Jet noise complaints pile up in Coupeville
By JUSTIN BURNETT
Whidbey News Times Staff reporter
August 15, 2012 · Updated 8:56 AM
Public anger centered on jet noise over Coupeville accelerated this week but the latest round of complaints may be a non-issue, according to U.S. Navy officials.
On Monday, a firestorm erupted when members of the community appeared before the Island County commissioners to lobby for an extension of a public comment period for the Navy’s planned transition of expeditionary electronic attack squadrons at Whidbey Island Naval Air Station from the older EA-6B Prowler to the newer EA-18G Growler aircraft.
The board agreed to ask for an extension and Ted Brown, a spokesman for U.S. Fleet Forces Command, said the Navy has no problems honoring the request. However, he said there appears to be some misunderstanding about the proposal and the draft Environmental Assessment, or EA.
The transition will see an increase in the number of aircraft and operations but it only affects expeditionary squadrons, which are land based and don’t need to practice aircraft carrier training at the practice strip, Outlying Field.
“These particular squadrons don’t train at Coupeville and will not,” Brown said. “Therefore the EA has no impact on noise in Coupeville.”
Monday was the last day of the original two-week comment period and many in the standing-room only crowd at the commissioners’ meeting in Coupeville said they had only just learned of the document that day.
More than 20 people testified that the jet noise from operations at the airfield had become intolerable and begged the board to use its influence to officially ask for an extension.
“Our lives have literally been destroyed by these Navy overflights,” said Paula Spina, owner of the Crockett Barn off Fort Casey Road.
The idea of adding additional aircraft and increasing flight operations is simply unacceptable, she said.
According to the assessment, the transition would occur over a two-year period, from 2012 to 2014. Three existing squadrons at the airbase, each with a complement of four aircraft, would receive a fifth Growler under the plan.
A reserve squadron could also potentially be relocated to Whidbey from Joint Base Andrews. It also would received a fifth jet.
The plan also calls for a hefty increase in total annual operations, which varies in number under three possible alternatives. They range from an additional 1,961 operations per year to 2,178.
While there may have been some confusion about where these aircraft will fly, Spina and many others made it clear the existing noise has become more than just a nuisance. Several people said it was even affecting their health.
Gerald Roberts said he has an existing and severe condition and voiced serious concerns about how the flyovers are impacting his health.
“I don’t want to die from this,” Roberts said.
Others said the flyovers were affecting their livelihood, a concern seconded by business leaders. Lynda Eccles, executive director of the Central Whidbey Chamber of Commerce, said jet noise is a real problem and has heard firsthand from visitors in vacation rentals who said it was so bad that their children had to spend the weekend indoors.
“I appreciate our military but I think they are going to extremes now and we seriously have to look at this issue,” she said.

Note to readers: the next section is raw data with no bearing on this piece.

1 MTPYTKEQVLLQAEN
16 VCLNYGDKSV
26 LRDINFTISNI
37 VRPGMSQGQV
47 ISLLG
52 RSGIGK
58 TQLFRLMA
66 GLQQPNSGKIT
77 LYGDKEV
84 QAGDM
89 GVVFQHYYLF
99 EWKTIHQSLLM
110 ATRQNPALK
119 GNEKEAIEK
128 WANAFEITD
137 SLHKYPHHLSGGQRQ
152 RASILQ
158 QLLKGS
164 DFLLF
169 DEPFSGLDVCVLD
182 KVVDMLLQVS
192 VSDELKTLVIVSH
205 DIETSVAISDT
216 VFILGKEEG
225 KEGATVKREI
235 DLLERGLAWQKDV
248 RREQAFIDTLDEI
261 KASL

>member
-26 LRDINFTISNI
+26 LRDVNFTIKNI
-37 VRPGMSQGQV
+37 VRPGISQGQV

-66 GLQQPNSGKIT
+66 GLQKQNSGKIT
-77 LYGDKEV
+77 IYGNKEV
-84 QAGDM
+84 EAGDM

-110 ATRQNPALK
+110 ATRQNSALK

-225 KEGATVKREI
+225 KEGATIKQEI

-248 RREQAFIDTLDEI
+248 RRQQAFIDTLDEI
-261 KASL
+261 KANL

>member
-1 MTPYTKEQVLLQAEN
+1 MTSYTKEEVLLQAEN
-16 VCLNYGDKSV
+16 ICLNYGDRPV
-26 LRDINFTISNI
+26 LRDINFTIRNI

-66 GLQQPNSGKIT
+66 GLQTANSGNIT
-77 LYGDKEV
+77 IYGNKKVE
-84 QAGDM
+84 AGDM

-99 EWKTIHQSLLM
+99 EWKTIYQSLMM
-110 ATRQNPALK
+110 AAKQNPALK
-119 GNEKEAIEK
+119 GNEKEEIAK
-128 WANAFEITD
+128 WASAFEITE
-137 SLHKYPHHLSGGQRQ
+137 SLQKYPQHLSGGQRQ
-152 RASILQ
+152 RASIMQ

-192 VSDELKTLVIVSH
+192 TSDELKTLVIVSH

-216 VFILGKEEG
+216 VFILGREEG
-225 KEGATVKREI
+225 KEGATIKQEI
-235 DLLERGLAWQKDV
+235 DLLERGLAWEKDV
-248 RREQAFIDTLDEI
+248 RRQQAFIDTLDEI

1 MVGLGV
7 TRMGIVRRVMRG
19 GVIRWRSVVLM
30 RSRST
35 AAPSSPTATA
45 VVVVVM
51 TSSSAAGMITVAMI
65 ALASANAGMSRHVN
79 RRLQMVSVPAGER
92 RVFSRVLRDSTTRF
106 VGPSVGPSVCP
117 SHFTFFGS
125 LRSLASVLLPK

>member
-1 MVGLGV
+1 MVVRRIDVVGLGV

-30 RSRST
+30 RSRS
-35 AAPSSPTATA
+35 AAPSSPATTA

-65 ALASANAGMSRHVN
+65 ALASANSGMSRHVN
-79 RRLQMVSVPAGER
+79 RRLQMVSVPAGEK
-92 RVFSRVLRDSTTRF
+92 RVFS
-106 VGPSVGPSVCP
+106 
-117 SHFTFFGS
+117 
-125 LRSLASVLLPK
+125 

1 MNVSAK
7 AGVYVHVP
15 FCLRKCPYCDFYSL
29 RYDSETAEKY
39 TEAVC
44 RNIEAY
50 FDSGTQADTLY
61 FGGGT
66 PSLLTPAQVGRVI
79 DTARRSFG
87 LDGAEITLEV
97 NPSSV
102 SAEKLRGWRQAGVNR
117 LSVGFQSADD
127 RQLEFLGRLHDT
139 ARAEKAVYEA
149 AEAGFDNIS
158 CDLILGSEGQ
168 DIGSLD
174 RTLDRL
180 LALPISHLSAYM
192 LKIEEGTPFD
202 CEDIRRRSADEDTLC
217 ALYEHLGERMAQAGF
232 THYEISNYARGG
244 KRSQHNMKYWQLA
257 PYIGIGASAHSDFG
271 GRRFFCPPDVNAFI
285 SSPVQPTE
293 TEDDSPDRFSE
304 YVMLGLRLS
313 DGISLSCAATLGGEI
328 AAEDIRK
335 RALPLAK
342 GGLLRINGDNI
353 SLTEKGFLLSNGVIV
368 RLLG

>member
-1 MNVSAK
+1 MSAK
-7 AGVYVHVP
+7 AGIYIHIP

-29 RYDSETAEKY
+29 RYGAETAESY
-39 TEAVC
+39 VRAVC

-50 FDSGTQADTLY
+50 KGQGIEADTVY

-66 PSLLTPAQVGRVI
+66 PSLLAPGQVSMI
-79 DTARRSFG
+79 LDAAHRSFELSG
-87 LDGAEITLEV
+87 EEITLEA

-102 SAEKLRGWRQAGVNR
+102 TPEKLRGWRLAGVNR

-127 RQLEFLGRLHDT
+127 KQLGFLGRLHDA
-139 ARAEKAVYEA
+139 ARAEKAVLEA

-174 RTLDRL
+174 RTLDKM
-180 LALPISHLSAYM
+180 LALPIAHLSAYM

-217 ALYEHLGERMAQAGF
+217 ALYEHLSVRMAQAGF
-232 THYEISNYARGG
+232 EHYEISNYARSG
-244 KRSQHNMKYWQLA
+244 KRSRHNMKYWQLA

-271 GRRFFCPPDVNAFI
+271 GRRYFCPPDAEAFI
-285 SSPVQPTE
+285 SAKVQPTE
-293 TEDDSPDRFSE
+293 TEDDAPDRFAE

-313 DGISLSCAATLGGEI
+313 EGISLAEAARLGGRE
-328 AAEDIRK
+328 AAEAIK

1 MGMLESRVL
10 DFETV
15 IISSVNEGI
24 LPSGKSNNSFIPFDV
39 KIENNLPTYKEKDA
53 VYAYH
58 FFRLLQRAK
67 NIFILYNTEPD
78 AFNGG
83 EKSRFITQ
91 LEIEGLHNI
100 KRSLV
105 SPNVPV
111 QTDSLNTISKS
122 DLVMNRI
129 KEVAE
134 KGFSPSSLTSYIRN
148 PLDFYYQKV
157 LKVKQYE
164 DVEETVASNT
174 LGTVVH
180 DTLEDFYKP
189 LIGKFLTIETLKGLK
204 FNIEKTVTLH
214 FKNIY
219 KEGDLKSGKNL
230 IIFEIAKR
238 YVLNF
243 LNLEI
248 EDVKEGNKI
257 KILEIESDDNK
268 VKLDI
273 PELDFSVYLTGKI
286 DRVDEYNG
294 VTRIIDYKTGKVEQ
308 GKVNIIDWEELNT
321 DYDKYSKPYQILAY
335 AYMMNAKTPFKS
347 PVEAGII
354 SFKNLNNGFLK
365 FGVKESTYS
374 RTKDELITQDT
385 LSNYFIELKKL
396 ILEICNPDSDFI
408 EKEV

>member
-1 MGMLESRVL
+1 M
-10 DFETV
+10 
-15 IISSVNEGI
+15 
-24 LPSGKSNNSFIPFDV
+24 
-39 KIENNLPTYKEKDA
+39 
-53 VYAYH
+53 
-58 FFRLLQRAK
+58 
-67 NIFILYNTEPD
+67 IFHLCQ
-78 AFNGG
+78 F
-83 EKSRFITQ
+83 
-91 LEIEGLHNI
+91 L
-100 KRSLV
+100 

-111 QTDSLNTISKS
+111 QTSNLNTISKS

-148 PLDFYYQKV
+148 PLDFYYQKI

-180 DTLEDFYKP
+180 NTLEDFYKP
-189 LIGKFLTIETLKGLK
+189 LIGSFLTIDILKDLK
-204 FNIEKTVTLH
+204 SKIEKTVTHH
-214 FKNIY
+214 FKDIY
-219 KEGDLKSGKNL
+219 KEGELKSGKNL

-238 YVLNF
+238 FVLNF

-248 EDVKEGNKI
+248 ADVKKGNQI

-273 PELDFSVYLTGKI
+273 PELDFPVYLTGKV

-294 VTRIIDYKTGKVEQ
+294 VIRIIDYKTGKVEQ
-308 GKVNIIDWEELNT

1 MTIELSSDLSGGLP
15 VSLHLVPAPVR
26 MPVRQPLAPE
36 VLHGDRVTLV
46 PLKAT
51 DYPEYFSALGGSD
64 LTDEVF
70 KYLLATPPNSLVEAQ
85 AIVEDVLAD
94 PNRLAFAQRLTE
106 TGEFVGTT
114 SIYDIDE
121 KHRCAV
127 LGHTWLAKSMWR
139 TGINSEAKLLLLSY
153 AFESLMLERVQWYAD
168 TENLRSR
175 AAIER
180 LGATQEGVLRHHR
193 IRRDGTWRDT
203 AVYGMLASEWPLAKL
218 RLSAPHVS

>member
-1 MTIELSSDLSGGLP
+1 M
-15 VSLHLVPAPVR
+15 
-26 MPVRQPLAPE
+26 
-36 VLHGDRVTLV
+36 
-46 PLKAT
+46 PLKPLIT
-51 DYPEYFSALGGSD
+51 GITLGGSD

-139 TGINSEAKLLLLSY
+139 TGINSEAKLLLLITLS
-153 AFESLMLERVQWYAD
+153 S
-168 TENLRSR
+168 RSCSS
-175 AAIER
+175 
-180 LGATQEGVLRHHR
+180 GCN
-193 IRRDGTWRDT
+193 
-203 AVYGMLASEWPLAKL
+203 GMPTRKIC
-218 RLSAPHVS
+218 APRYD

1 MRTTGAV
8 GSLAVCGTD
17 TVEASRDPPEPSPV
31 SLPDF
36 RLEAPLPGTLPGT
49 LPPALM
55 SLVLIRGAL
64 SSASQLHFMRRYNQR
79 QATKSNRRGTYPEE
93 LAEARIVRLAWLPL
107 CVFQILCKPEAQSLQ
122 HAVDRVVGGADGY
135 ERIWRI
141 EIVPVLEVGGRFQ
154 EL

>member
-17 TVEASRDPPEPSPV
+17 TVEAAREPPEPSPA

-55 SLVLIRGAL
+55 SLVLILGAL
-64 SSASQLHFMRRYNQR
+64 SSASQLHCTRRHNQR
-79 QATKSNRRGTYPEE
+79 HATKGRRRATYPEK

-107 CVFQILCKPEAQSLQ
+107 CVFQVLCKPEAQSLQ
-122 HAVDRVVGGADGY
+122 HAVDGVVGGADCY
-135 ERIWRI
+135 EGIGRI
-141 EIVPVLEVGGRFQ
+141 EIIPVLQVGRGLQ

Still others said their complaints to the Navy aren’t taken seriously. Rosehip Farm and Garden owner Linda Bartlett, who said her employees have to wear ear protection while working, said their concerns have been met with disrespect or worse.
“One time, they actually targeted our farm after complaints of the noise,” she claimed. “I feel like as a community, this is something we really need to discuss.”
Many people also complained about the new Growlers already stationed at the base. Although Navy officials maintain that studies show the new jets to be quieter than their predecessors, many Central Whidbey residents disagree.
“The new jets hurt when flying over,” said Sharlyn Hubbard, a Holly Berry Road resident. “My insides feel like they are being cooked.”
Finally, there was a general consensus among the crowd that the public was not adequately informed about the environmental assessment and the transition plans for the expeditionary squadrons.
Coupeville Mayor Nancy Conard noted that there was a July 27 press release announcing the public comment, but if it came to Town Hall she didn’t see a copy. She noted, however, the release did indicate that hard copies of the assessment were available at libraries in Oak Harbor and La Conner, which resulted in some chuckling from the crowd.
Conard said she would like to comment on the Navy’s proposal but also needed more time to do so. She requested an extension.
Many made similar requests and Island County Commissioners Helen Price Johnson and Angie Homola agreed to draft an official letter asking the Navy to consider the community’s petition.
Commissioner Kelly Emerson abstained from the vote, saying she wanted to hear first from base officials. She said the Navy met its deadlines for the comment period. Also, she said she mentioned this in her newsletter and that none of her constituents were present at Monday’s meeting.
“I would not feel (I was) properly representing them if I voted on this,” she said.
The public comment period has been extended to Aug. 31. Comments can be emailed to Whdb_naswi_pao@navy.mil or mailed to Naval Air Station Whidbey Island, Public Works Department Environmental Division, 1115 W. Lexington St., Oak Harbor.
Contact Whidbey News Times Staff reporter Justin Burnett at firstname.lastname@example.org or 360-675-6611 ext. 5054.